Shaking hands with yourself….
‘The Center Ground’ is one of those great political mythical beasts that many talk about but few have been able to actually describe in much detail – in that regard it is about on a par with the Loch Ness Monster. However, like most myths, it is based on a fundamental truth, in this case the truth that to win political power in a Westminster election you need to do so by building strong voter coalitions – neither main political party, let alone those at the fringes, have a strong enough core constituency to propel them to power.
In that regard, an electoral pact between the Conservative Party and UKIP, is one of the most nonsensical political propositions there is; especially for the blue team. In essence, the Conservative Party would be making an electoral pact with itself because UKIP core support is ex-Conservative core support. Of course, there are others, the protest vote and a not insubstantial number of disaffected ex-Labourites but nowhere near enough, mathematically speaking, to compensate for the hardening of disaffected Lib Dems behind the red team.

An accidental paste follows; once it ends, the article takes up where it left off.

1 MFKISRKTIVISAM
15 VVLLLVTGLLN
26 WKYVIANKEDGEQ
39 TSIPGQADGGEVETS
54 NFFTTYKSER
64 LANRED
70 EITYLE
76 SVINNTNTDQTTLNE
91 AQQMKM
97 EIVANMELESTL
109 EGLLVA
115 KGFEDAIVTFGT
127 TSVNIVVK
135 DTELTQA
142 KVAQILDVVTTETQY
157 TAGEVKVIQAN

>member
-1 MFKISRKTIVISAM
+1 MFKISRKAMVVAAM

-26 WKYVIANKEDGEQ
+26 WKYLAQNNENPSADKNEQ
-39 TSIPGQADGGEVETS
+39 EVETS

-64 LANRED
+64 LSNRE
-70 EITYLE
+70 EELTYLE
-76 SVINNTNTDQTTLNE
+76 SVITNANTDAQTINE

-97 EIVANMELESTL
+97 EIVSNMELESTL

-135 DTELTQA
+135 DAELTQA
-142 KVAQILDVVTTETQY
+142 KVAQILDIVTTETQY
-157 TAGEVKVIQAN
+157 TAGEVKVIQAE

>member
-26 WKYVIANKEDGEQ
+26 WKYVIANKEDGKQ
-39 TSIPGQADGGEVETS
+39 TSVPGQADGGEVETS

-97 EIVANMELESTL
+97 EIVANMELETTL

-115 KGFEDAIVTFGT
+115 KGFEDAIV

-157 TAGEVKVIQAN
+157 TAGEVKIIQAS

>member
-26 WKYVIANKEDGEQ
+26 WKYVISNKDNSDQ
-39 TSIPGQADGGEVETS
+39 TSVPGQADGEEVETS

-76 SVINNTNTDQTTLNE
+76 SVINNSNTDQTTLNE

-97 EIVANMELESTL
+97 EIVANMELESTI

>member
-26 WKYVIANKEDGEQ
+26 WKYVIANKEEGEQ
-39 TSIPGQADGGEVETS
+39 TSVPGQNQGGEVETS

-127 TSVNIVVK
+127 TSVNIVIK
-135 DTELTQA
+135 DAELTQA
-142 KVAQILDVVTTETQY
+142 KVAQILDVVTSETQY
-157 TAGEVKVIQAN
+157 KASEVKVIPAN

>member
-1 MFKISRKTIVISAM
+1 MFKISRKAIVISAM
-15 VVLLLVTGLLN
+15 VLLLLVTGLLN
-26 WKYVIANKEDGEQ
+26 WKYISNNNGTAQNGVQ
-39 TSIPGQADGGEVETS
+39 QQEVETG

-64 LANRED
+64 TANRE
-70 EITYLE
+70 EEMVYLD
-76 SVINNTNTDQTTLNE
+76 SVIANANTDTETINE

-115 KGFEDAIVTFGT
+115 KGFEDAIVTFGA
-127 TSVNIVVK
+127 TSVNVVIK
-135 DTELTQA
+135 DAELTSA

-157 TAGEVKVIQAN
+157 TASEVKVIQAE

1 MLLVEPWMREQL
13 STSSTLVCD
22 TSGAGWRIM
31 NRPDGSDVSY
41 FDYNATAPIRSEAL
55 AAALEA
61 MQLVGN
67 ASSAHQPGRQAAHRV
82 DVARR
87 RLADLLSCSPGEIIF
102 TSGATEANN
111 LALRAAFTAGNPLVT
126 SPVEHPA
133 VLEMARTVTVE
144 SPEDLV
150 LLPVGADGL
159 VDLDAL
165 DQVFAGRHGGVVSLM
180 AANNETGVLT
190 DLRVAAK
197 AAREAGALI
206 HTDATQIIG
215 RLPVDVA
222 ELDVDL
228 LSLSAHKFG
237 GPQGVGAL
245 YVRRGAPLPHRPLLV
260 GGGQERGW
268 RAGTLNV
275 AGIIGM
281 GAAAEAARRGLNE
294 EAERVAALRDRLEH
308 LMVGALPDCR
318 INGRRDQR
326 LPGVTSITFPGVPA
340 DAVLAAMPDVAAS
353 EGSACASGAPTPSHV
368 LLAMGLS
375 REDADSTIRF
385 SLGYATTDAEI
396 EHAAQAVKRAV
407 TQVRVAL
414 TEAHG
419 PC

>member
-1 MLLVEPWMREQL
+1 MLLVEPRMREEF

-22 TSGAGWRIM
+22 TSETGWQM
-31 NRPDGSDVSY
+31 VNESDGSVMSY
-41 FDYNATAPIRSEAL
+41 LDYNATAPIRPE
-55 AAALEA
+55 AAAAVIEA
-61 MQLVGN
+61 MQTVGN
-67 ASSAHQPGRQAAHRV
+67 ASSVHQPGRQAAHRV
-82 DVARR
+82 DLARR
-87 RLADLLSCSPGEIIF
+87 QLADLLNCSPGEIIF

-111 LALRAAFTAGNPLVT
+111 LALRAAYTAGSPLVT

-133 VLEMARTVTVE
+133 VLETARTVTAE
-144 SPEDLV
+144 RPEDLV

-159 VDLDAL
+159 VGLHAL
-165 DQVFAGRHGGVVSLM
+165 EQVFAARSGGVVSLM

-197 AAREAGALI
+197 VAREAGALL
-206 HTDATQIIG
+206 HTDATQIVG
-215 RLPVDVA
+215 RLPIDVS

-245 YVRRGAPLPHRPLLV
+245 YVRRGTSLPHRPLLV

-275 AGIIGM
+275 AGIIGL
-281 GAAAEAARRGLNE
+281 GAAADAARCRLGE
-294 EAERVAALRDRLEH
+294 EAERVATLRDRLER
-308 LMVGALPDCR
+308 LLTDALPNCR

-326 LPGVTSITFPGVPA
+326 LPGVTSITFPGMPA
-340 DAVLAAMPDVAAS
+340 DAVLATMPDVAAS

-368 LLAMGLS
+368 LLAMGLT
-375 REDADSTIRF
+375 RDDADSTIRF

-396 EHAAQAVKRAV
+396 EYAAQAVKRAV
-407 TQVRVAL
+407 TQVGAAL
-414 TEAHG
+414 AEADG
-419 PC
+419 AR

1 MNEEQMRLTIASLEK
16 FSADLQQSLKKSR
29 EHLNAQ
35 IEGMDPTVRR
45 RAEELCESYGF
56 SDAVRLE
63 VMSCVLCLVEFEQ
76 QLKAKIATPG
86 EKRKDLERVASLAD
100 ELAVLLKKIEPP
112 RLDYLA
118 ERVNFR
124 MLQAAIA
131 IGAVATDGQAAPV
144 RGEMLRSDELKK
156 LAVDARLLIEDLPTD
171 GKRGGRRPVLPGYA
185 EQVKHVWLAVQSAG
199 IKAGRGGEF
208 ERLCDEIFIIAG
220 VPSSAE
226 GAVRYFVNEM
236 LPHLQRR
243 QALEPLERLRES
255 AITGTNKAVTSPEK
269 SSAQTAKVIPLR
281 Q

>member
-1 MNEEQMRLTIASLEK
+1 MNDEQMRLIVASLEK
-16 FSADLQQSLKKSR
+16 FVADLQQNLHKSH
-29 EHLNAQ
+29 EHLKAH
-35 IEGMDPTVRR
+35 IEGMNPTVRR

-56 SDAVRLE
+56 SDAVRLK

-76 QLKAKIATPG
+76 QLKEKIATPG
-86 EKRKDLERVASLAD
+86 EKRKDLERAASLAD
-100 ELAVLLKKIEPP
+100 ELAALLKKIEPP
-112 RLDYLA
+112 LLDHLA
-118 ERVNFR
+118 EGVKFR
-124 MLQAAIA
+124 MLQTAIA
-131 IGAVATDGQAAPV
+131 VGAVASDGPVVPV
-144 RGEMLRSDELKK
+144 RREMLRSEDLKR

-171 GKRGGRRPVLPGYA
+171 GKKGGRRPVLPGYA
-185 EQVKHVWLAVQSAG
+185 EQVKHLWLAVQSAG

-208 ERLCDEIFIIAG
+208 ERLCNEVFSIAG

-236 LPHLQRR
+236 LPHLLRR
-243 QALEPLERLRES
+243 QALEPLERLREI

The fact that it is even on the political agenda says alot more about the creeping desperation of the Conservative Party to do anything to remain in power than anything else. Most Conservative activists support such a move because they secretly wish they were in UKIP – this way they get to retain the chance of governing while espousing views that they find entirely wholesome and more in line with their own. More profoundly though and more worryingly for those gathering in Manchester it signifies the complete inability of the Conservative leadership to do what Margaret Thatcher did so well – build the kind of voter coalitions that keep the Party in power and over the magic 40% mark.
David Cameron failed to do this in 2010 when the odds were stacked heavily in his favour so nothing shows he could do it in 2015 where the climate is less hospitable. ‘Compassionate Conservatism’ may have been an awful lot of fluff and bunkum but it was at least outward looking, it looked to attract broader support, but now even that is gone, replaced by the kind of blue in tooth and claw politics that the grassroots love but is hardly the stuff of winning elections. Policy wise, the governing Party is becoming insular and inward looking and it is making the opposition look like a policy colossus – which says it all really. An electoral pact with UKIP is not the electoral panacea that the Conservative Party needs, a change of leadership is, and it is only a matter of time before more and more Conservatives realise that.